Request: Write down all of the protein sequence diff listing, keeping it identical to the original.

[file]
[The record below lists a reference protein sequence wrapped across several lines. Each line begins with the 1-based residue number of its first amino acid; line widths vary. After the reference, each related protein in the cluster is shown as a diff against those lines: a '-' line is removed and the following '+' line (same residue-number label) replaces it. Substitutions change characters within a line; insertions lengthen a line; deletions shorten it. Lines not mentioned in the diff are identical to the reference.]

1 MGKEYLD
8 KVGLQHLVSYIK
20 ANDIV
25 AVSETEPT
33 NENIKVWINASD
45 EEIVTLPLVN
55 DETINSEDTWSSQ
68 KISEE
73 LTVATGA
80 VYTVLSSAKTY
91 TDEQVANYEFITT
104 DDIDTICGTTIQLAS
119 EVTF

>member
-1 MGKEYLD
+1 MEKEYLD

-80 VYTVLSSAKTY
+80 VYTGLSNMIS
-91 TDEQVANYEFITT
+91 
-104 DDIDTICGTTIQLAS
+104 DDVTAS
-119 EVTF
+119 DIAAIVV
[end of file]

[The record below lists a reference protein sequence wrapped across several lines. Each line begins with the 1-based residue number of its first amino acid; line widths vary. After the reference, each related protein in the cluster is shown as a diff against those lines: a '-' line is removed and the following '+' line (same residue-number label) replaces it. Substitutions change characters within a line; insertions lengthen a line; deletions shorten it. Lines not mentioned in the diff are identical to the reference.]

1 MGKEYLD
8 KVGLQHLVSYIK
20 ANDIV
25 AVSETEPT
33 NENIKVWINASD
45 EEIVTLPLVN
55 DETINSEDTWSSQ
68 KISEE
73 LTVATGA
80 VYTVLSSAKTY
91 TDEQVANYEFITT
104 DDIDTICGTTIQLAS
119 EVTF

>member
-1 MGKEYLD
+1 MEKEYLD

-80 VYTVLSSAKTY
+80 VYTGLSNMIS
-91 TDEQVANYEFITT
+91 
-104 DDIDTICGTTIQLAS
+104 DDVTAS
-119 EVTF
+119 DIAAIVV